Sue Gray Partygate meeting with Boris Johnson instigated by Downing Street official, No 10 admits

Andrew Woodcock
Political Editor
Monday 23 May 2022 13:15
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Partygate: Boris Johnson's repeated denials and excuses

A controversial meeting between Boris Johnson and Partygate report author Sue Gray was instigated by a Downing Street official, No 10 has admitted.

The secret meeting sparked a furious row over the weekend, as Downing Street sources insisted that the senior civil servant requested to see the prime minister to discuss the timing of publication, amid claims that close Johnson allies are accusing her of “playing politics” with the report.

But Mr Johnson’s official spokesperson today said that the idea of a meeting was first raised by a senior No 10 official, who suggested to Ms Gray’s team that it would be “helpful” for her to request a meetingd about the “timings and publication process”. Ms Gray followed the suggestion up, and the meeting with Mr Johnson took place early in May.

The prime minister himself was not aware that the proposal for him to speak with Ms Gray for a second time - following an earlier meeting at the time of the publication of her interim report in January - had initially come from his own team, said the spokesperson. And asked if Mr Johnson suspected Ms Gray of “playing politics”, the spokesperson replied simply: “No.”

He added: “I wouldn’t normally get into source-quote briefings, but this is an independent investigation which is being led and overseen by an experienced civil servant working in line with their civil service code obligations.”

Neither Downing Street nor the Cabinet Office would comment on suggestions that pressure from No 10 resulted in the removal on Sunday of a senior official with responsibility for briefing the media about the activities of the Gray team.

Labour leader Sir Keir Starmer said reports that the row over the secret meeting represented a “new low” for the government.

“I always had a concern that as we got to the publication of the Sue Gray report, there will be attempts by the Government to undermine her and undermine the report,” said Sir Keir.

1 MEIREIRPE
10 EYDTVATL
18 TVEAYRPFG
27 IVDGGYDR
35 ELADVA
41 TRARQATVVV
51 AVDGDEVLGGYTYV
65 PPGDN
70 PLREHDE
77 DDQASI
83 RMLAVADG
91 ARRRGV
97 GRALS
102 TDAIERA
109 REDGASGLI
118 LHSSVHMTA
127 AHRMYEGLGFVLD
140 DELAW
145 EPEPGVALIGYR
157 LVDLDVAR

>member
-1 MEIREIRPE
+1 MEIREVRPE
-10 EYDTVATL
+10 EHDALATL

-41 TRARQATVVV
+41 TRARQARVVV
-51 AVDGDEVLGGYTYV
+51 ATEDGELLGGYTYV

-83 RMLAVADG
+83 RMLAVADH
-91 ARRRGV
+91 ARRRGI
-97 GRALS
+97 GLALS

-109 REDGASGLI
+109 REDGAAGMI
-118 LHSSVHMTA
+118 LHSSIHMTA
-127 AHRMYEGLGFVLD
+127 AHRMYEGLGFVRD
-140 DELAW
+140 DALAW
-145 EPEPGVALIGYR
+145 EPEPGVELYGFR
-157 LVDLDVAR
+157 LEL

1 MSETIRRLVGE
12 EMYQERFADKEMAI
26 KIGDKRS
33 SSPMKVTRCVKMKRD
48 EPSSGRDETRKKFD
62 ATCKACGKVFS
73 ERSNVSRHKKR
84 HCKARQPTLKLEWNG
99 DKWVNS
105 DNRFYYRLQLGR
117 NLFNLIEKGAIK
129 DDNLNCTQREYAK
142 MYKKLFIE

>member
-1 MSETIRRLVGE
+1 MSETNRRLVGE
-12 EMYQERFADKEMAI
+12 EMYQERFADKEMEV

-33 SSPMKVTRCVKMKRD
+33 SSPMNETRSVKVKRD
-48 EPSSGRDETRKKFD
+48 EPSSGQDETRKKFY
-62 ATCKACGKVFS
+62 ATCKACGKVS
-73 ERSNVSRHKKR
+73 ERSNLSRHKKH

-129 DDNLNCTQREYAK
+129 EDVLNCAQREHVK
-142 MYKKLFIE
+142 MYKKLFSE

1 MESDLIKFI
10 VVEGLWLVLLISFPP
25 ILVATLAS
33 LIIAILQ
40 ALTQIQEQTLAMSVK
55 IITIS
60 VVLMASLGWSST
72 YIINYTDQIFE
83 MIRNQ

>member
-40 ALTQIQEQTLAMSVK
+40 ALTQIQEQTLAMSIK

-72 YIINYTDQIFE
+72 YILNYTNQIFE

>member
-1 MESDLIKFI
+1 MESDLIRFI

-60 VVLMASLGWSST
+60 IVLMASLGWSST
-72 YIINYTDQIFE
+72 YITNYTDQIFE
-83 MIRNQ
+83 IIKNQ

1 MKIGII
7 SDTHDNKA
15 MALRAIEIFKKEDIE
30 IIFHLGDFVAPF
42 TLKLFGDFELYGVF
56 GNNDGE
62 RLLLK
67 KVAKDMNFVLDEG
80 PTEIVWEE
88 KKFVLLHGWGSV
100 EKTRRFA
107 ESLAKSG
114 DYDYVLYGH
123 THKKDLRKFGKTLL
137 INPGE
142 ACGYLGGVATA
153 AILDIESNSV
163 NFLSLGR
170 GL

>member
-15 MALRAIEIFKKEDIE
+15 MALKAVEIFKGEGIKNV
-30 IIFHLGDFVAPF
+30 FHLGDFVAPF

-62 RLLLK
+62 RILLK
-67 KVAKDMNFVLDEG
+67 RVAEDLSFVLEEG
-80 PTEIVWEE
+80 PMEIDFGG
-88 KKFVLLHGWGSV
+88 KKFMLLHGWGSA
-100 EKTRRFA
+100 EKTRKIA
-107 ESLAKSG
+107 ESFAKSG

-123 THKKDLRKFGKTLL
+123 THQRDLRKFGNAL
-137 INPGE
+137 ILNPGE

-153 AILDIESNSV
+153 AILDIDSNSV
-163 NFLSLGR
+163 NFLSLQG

“That’s what we’ve seen going on over the weekend in recent days, a new low for the Government.

“What we do know is there was industrial-scale law-breaking in Downing Street – over 120 fines. So what we need now is the full report, all of the evidence. It’s the least the public is entitled to from this Government.”

Liberal Democrats tabled a motion demanding the publication of the minutes of the meeting. The party’s chief whip Wendy Chamberlain said: “The public would be rightly angry if it turns out Boris Johnson put pressure on Sue Gray to water down her report into illegal Downing Street parties.

“We deserve to know whether this meeting really was an attempt to turn the report into a Downing Street stitch-up.”

The full Gray report into 16 lockdown-breaching events in Downing Street and Whitehall is expected to be published within days, following the completion of a separate police inquiry last week, with 126 fines handed out.

There is tension over the civil servant’s plan to publish names of as many as 30 of those involved. Neither Ms Gray’s team nor Downing Street would confirm today whether any of them had taken advantage of the opportunity to raise objections over the weekend to the way in which their behaviour is charactised in the report.

In a TV interview this morning, Treasury minister Simon Clarke said that he understood the Whitehall mandarin “instigated” the meeting with the PM.

But just hours later, the PM’s spokesperson said that iin fact it was a No 10 official - reported to be permanent secretary Samantha Jones - who “suggested it might be helpful” for Ms Gray to speak with Mr Johnson.

“This was not a request of the prime minister, it wasn’t framed in that way,” said the spokesperson. “It was suggested it may be helpful to have that meeting.

“Obviously Sue Gray is independent. It’s up to her whether she proceeds with any meetings with regards to her investigation.”

Appearing on Sky News, Mr Clarke said he condemned briefing against Ms Gray, saying: “By repute she’s one of the most fiercely independent and professional civil servants in the whole of government. I don’t think there’s any politics”.

Speaking to broadcasters on Monday, Mr Johnson said he would “not give any running commentary” on the report until its published when quizzed on what was discussed at the “secret meeting”.

“To be frank, the moment is not very far enough, it can’t be long now before I’ll be able to say something,” he said.

Asked whether he initiated the meeting with Ms Gray, he replied: “I’m not giving any running commentary on the process in any way until the independent report is produced. That is reasonable”.

No 10 said that minutes of the meeting were taken, but would not be published.

Asked if the meetings between the pair could create the perception that Ms Gray’s report is not fully independent, the No 10 spokesperson said: “I point you to the coverage of the interim report which certainly didn’t suggest a lack of independence.

“And I think it is then for the public to judge following the conclusion and publication of the report itself.”

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